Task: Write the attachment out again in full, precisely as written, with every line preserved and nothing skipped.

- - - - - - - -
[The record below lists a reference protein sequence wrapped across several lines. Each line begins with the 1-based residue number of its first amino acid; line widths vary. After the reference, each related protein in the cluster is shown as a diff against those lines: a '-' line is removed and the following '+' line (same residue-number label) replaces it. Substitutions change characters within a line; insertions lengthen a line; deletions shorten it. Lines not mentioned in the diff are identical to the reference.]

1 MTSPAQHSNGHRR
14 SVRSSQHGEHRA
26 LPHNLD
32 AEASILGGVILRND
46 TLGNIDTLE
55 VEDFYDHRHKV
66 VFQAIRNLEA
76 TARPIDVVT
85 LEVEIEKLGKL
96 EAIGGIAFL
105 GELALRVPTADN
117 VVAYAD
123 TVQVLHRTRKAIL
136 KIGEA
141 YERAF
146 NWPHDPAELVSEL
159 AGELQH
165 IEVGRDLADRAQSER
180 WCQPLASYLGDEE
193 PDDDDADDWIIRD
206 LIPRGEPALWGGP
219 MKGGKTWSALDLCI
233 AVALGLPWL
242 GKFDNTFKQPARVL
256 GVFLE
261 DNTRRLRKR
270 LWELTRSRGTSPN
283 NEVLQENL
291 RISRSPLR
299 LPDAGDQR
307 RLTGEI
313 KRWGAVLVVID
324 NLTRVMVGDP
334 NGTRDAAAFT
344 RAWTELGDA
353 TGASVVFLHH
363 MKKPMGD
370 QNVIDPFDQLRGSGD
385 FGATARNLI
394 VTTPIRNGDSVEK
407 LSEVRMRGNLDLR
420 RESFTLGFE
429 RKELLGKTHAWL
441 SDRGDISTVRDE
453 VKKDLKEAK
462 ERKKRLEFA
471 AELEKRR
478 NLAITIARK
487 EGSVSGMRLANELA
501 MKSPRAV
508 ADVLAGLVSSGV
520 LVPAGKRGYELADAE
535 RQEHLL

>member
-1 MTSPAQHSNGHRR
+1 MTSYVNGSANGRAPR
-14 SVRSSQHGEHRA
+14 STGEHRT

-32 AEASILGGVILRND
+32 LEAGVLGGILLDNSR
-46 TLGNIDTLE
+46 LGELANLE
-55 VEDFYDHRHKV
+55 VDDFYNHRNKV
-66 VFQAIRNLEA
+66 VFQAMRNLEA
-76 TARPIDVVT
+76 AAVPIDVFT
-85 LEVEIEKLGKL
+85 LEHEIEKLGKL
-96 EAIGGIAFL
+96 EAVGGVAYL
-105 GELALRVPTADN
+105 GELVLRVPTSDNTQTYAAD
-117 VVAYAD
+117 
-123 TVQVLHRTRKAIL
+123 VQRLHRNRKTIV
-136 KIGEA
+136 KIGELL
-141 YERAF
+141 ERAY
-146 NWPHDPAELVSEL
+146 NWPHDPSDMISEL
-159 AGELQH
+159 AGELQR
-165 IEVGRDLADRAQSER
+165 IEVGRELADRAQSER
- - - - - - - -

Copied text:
[The record below lists a reference protein sequence wrapped across several lines. Each line begins with the 1-based residue number of its first amino acid; line widths vary. After the reference, each related protein in the cluster is shown as a diff against those lines: a '-' line is removed and the following '+' line (same residue-number label) replaces it. Substitutions change characters within a line; insertions lengthen a line; deletions shorten it. Lines not mentioned in the diff are identical to the reference.]

1 MTSPAQHSNGHRR
14 SVRSSQHGEHRA
26 LPHNLD
32 AEASILGGVILRND
46 TLGNIDTLE
55 VEDFYDHRHKV
66 VFQAIRNLEA
76 TARPIDVVT
85 LEVEIEKLGKL
96 EAIGGIAFL
105 GELALRVPTADN
117 VVAYAD
123 TVQVLHRTRKAIL
136 KIGEA
141 YERAF
146 NWPHDPAELVSEL
159 AGELQH
165 IEVGRDLADRAQSER
180 WCQPLASYLGDEE
193 PDDDDADDWIIRD
206 LIPRGEPALWGGP
219 MKGGKTWSALDLCI
233 AVALGLPWL
242 GKFDNTFKQPARVL
256 GVFLE
261 DNTRRLRKR
270 LWELTRSRGTSPN
283 NEVLQENL
291 RISRSPLR
299 LPDAGDQR
307 RLTGEI
313 KRWGAVLVVID
324 NLTRVMVGDP
334 NGTRDAAAFT
344 RAWTELGDA
353 TGASVVFLHH
363 MKKPMGD
370 QNVIDPFDQLRGSGD
385 FGATARNLI
394 VTTPIRNGDSVEK
407 LSEVRMRGNLDLR
420 RESFTLGFE
429 RKELLGKTHAWL
441 SDRGDISTVRDE
453 VKKDLKEAK
462 ERKKRLEFA
471 AELEKRR
478 NLAITIARK
487 EGSVSGMRLANELA
501 MKSPRAV
508 ADVLAGLVSSGV
520 LVPAGKRGYELADAE
535 RQEHLL

>member
-1 MTSPAQHSNGHRR
+1 MTSYVNGSANGRAPR
-14 SVRSSQHGEHRA
+14 STGEHRT

-32 AEASILGGVILRND
+32 LEAGVLGGILLDNSR
-46 TLGNIDTLE
+46 LGELANLE
-55 VEDFYDHRHKV
+55 VDDFYNHRNKV
-66 VFQAIRNLEA
+66 VFQAMRNLEA
-76 TARPIDVVT
+76 AAVPIDVFT
-85 LEVEIEKLGKL
+85 LEHEIEKLGKL
-96 EAIGGIAFL
+96 EAVGGVAYL
-105 GELALRVPTADN
+105 GELVLRVPTSDNTQTYAAD
-117 VVAYAD
+117 
-123 TVQVLHRTRKAIL
+123 VQRLHRNRKTIV
-136 KIGEA
+136 KIGELL
-141 YERAF
+141 ERAY
-146 NWPHDPAELVSEL
+146 NWPHDPSDMISEL
-159 AGELQH
+159 AGELQR
-165 IEVGRDLADRAQSER
+165 IEVGRELADRAQSER